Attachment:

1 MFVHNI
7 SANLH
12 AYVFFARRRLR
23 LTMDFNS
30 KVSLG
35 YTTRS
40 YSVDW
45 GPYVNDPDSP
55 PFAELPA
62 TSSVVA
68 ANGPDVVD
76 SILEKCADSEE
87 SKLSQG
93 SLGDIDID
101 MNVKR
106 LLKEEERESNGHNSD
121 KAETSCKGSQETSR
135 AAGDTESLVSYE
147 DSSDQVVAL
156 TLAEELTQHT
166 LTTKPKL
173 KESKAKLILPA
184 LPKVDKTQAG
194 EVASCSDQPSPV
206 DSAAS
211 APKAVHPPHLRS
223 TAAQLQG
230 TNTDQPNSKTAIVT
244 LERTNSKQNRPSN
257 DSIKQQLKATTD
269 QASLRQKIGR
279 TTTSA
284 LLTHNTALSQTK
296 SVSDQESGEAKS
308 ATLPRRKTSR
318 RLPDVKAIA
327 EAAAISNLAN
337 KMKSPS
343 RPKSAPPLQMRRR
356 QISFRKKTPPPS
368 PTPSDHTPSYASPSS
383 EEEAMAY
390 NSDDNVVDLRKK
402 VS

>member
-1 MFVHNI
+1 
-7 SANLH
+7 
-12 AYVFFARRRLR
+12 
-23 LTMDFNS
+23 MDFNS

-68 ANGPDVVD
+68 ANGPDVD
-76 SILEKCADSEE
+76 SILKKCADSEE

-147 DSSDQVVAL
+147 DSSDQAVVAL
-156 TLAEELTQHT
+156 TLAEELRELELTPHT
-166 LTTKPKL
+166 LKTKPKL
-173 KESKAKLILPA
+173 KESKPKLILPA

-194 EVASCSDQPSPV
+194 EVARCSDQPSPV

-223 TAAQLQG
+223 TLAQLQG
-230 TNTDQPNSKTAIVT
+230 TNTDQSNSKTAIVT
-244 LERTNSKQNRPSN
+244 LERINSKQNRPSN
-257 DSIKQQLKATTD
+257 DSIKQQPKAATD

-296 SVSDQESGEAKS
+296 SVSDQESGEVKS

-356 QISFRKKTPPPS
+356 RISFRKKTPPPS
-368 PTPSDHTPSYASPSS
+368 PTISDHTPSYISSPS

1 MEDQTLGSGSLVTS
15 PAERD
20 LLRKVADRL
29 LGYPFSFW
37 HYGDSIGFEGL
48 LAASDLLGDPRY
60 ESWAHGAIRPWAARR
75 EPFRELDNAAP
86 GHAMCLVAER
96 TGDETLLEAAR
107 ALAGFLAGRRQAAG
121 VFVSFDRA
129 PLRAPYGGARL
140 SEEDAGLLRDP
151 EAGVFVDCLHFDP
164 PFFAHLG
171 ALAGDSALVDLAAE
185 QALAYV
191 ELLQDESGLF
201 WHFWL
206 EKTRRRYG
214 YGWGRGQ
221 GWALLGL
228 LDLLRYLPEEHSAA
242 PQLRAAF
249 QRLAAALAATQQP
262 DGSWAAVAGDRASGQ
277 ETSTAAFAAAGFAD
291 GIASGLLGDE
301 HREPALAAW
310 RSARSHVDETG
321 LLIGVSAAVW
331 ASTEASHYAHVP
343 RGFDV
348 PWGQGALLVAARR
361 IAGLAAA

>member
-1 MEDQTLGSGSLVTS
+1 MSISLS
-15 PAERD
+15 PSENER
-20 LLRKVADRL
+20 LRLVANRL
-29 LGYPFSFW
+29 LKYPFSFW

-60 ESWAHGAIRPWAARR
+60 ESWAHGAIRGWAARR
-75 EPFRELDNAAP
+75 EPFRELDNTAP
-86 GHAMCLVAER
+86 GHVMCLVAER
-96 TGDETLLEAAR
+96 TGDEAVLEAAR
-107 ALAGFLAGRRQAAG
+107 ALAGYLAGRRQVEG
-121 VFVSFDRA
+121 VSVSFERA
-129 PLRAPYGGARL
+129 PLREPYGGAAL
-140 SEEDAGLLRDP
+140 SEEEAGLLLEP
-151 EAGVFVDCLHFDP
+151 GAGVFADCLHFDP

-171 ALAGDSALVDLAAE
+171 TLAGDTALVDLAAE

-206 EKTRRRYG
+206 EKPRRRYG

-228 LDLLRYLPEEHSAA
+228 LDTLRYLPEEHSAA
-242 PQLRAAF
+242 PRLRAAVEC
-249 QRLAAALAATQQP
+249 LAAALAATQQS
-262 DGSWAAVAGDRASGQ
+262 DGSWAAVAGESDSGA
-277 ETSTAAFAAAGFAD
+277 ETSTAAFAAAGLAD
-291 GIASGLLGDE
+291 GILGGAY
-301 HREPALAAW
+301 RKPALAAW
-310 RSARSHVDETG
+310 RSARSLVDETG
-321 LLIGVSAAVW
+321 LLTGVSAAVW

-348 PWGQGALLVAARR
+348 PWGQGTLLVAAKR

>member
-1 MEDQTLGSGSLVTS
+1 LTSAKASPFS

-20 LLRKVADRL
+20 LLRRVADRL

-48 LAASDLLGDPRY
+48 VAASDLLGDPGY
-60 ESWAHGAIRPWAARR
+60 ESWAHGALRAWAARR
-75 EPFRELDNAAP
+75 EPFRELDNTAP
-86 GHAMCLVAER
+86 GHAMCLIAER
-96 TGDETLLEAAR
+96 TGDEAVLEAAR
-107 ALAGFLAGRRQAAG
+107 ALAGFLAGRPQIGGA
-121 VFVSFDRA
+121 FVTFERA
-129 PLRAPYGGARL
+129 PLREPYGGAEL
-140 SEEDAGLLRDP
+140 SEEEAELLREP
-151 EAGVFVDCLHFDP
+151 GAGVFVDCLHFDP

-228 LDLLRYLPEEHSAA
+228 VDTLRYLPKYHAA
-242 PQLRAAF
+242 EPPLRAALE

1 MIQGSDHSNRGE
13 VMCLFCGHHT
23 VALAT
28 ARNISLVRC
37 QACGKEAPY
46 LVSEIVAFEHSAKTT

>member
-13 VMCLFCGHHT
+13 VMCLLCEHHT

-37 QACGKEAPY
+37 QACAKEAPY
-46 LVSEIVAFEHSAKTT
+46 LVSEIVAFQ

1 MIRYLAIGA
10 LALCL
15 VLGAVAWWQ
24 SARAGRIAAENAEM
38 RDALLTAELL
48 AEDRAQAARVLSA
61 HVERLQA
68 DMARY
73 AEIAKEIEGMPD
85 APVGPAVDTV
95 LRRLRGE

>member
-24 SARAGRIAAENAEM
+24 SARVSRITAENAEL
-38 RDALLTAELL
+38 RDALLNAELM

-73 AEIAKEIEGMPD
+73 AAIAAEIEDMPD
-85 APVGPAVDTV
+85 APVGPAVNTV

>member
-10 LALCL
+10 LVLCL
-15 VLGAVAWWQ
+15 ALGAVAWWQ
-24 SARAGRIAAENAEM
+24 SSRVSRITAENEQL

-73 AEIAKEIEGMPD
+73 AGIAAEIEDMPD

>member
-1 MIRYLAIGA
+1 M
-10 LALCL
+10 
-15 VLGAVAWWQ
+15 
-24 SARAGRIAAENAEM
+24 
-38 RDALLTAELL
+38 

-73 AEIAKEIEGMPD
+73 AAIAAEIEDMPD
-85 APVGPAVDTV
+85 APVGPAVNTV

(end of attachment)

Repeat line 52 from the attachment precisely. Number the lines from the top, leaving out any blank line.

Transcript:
-23 LTMDFNS